And yet at the turn of the century, the people somehow managed to fight back and win. After the newly elected president William McKinley was assassinated on September 6, 1901, it turned out that his choice for a running mate had saved the country. The extent that Washington had been corrupted by corporate interests seemed too great to overcome, but because nearly all of the public was on the side of Theodore Roosevelt's populist agenda, the members of Congress went along with the president out of political self-preservation. In the next seven years, Roosevelt broke up most of the major monopolies, and though he still endorsed lower taxes, he paved the way for his cousin FDR to become elected later and turn America into a social democracy.

But how does this apply to populist insurgents now, when corporations have become so powerful that they can actually prevent modern versions of the Roosevelts from being elected within the two major parties? Again, we need to ask ourselves why the Greens won't go the way of Bernie Sanders.

According to Ralph Nader, apart from the media propaganda that I mentioned before, there are indeed many built-in obstacles to running a successful third party campaign. In 1988, the Commission on Presidential Debates, a private organization headed exclusively by Democrats and Republicans, took over all aspects of how the debates are organized. After the 1992 election, they changed the polling requirement for getting into the debates to 15%, a number that, as they knew, was nearly impossible for any third party candidate to reach. And though the environment will soon become a lot more friendly to third parties, making it entirely possible for the Greens to overcome that mark, I ask you to sign this petition to make the debate rules fair again.

But that's not even the worst of it. In 2004, Nader's independent campaign was severely hurt by the efforts of Democrats to drain money from it by falsely accusing him of widespread voter fraud. The playing field is also tilted against third parties in that many states require them to petition for ballot access, a process that Nader describes as "easy for the major parties to disrupt" by using the dirty tricks that I mentioned.

But once again, I believe that we can surmount all of these obstacles with our newfound political advantages. Because of a dramatic increase in donations, Green campaigns will easily survive when opponents try to force them to use up their resources, and with the wide popularity that they'll gain, they will no longer have much trouble getting petition signatures. Thus, they're guaranteed to gain major ground, and before long they'll surpass Democrats in the national polls.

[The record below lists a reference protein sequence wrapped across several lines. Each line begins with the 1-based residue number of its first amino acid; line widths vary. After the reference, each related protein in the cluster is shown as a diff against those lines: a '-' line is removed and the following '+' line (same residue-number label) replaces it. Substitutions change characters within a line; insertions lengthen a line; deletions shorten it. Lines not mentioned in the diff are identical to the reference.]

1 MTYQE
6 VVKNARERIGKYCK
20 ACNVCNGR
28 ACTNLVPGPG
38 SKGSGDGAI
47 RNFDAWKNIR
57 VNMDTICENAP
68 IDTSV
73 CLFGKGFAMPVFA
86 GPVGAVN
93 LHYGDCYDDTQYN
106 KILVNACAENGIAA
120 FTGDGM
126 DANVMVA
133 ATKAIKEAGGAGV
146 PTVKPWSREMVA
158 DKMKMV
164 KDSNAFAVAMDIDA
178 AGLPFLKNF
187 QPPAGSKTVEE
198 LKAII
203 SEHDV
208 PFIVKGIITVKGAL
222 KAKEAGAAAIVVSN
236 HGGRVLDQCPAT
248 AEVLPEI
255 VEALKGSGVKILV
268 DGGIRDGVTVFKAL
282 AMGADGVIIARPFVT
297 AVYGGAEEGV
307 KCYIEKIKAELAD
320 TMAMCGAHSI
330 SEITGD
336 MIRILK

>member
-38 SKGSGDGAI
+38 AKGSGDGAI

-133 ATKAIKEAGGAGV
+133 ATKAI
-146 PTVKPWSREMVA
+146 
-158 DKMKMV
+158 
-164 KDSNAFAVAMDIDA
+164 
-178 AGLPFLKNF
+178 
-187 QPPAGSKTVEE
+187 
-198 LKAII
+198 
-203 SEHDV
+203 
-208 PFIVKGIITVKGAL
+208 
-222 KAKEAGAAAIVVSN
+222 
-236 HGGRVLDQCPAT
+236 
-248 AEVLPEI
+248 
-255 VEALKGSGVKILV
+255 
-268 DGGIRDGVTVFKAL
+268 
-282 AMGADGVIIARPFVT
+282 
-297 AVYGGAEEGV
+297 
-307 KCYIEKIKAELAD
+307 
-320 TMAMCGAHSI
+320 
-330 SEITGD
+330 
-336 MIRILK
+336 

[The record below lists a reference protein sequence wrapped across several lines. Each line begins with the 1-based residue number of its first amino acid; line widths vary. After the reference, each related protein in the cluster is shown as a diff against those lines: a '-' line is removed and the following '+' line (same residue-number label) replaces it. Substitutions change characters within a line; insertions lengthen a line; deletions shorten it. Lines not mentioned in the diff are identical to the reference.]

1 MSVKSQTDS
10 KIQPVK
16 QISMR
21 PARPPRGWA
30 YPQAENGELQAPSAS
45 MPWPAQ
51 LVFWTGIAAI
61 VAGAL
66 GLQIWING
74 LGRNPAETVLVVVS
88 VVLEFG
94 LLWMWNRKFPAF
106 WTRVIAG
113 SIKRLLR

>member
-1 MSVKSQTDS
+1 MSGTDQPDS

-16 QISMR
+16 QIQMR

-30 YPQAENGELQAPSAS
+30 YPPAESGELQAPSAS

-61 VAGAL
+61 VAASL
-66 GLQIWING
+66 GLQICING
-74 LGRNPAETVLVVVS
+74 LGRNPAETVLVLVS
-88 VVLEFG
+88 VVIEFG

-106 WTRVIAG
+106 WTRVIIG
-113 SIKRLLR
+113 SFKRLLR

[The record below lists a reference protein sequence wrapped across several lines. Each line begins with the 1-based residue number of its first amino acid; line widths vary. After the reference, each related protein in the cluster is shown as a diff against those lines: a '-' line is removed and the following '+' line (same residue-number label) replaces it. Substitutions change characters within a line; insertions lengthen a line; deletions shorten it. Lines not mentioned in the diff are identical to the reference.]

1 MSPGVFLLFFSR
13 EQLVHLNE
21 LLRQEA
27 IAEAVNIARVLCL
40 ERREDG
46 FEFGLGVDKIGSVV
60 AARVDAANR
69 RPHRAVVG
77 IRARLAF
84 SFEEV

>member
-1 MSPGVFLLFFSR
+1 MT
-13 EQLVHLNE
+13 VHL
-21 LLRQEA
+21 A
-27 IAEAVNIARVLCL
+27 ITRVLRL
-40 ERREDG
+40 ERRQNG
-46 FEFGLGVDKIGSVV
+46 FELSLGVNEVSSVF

And finally, that brings us to the one area where insurgents can really be shut out: election rigging. One can only imagine the methods Democrats will try to use to prevent Greens from winning, though the sabotage of Bernie Sanders certainly gave us a clue. There's one big difference, though, between the primaries and the general elections: in the general, it's extremely difficult to rig the process in favor of the losing candidate. George W. Bush's coup in 2000 only worked because the race was so close, and had Gore been leading in the polls as widely as I expect the Greens will be, the election fraud would have had to be much more widespread and obvious, and the American people would simply not have allowed it. Furthermore, the primaries are ideal for rigging, because they take place over a period of months in many different states, while a national election that takes place in a matter of hours is very hard for someone to try to steal and then get away with it.

All of this is not to say that our path to victory will be easy. We'll have to fight for it every step of the way. But if we succeed, which I think is likely, the country and the world will be forever changed.

And if you still doubt that that's possible based on a sense that the Greens are simply too far to the left to win, not only are you discounting the opinion polls I mentioned earlier, but you need to hear the story of how HA Goodman came to believe Bernie Sanders would become president.

In June of 2015, as Goodman recounts in an article, he was having lunch with a childhood friend when they started talking about politics. The friend, who was wearing a "Bernie" tee shirt, asked Goodman why he wasn't planning on voting for a candidate who represented everything he believed in, and Goodman's answer was that Sanders could not win because he was a socialist.

But some weeks later, after doing all of the research, Goodman realized that Bernie Sanders was not a Marx-style, ideologically extreme "socialist," but merely had an agenda similar to the Roosevelts. That was the start of his noble mission to help Sanders win, which lasted all the way up until the DNC role call vote on July 26, 2016.

The one thing Goodman was really wrong about, though, was assuming at the time that we would never get another Bernie Sanders in our lifetimes; he realized the flaw in that reasoning when he decided to start supporting Jill Stein, who, whether you also feel is worth voting for or not, is an amazing person and as much (or even more) of an advocate for change as Sanders. And Stein and her successors, whatever the outcome of this election, will be the ones who finish what Bernie started.